• What content mix you are maintaining (product features, company news, customer testimonials, people and culture, etc.).
  • The reach and engagement levels you are achieving.
  • How many followers you have.
  • How that compares with industry benchmarks for B2B companies.

Ask yourself critical questions along the way:

  • Have you effectively identified your target audience for social media?
  • Who is engaging with your content?
  • Are the right people interacting with your content?
  • Has your following reached a point of critical mass? Is there opportunity for growth?
  • What level of quality can you ascribe to the engagement you are seeing? Are people actively sharing your content? Is it limited to just likes? How often do people comment? What are they saying?

You are now armed with a baseline snapshot of your current presence on social media.

You must next achieve a more robust understanding of the differences in who engages on specific social media platforms, why they engage on them, and how that should impact your strategy on social media. The key questions to answer: Where you are, and if that matches up with where you should be:

  • According to Forbes, LinkedIn Is the top social media marketing platform for B2B brands, which means establishing and cultivating a following on LinkedIn for a building products manufacturer is critical. LinkedIn delivers a prime opportunity to network with professionals and position your brand as a thought leader with valuable insight and perspective on your industry and your area of expertise. You should be sharing company blog posts, listicles, third-party content, and more.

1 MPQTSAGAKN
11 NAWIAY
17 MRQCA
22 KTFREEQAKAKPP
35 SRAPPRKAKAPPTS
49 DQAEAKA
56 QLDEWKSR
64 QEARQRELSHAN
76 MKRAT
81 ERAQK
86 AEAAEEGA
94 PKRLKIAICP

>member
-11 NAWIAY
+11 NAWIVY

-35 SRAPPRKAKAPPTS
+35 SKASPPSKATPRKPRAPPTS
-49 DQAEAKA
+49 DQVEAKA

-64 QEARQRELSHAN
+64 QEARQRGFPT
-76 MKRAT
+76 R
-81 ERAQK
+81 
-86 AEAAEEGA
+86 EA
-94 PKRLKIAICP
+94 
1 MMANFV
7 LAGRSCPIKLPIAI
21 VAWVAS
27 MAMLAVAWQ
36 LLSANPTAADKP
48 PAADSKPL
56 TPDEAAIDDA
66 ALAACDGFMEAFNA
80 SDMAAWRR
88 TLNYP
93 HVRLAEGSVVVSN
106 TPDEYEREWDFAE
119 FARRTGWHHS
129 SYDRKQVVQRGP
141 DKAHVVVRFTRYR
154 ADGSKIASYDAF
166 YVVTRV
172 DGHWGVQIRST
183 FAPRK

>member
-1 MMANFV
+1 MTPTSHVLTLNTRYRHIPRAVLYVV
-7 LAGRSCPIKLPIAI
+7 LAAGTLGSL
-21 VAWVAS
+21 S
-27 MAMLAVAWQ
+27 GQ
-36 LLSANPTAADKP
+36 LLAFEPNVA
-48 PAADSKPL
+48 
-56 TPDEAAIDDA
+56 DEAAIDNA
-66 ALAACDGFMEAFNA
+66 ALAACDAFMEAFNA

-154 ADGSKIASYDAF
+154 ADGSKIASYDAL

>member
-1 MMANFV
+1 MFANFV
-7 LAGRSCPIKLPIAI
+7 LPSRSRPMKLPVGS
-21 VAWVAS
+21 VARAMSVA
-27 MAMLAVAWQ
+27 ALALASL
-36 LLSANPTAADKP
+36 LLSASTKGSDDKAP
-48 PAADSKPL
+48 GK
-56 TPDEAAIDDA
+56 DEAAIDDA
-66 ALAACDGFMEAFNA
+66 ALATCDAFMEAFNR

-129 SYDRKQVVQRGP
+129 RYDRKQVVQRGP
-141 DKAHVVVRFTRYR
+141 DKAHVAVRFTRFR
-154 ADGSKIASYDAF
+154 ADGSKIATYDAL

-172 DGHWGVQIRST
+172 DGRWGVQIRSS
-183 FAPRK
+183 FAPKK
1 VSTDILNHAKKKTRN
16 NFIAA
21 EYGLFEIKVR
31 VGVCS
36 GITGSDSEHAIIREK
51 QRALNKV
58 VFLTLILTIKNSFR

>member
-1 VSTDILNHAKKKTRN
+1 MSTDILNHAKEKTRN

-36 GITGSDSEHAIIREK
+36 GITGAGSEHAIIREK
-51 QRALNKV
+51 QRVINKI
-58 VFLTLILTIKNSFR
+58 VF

• Facebook and Instagram are optimal for showcasing your brand personality and company culture. According to Hootsuite, 62% of Instagram users say they use the platform to follow or research brands. How can you integrate more photo and video into your social media plan and share them on a regular basis on your company’s Facebook and Instagram pages? Use this as an opportunity to showcase the latest and greatest products and project innovations.

Tailoring content to each platform’s natural environment and the target audiences they reach can help connect your business with the right audience in the right place and at the right time.

To round out your audit, conduct a review of your competitors on social media. Where are they? How active are they? What are their engagement levels? How many followers do they have, and how does that match up with your progress? Knowing how you stack up against the competition can help paint a more comprehensive picture of what you need to do to take your social media presence to the next level.

Step #2: Setting Goals

With data and key findings on the current state of your social media engagement in hand, it is time to ask critical questions about what you seek to accomplish for the company on social media. Do you hope to build brand awareness? Increase engagement? Both?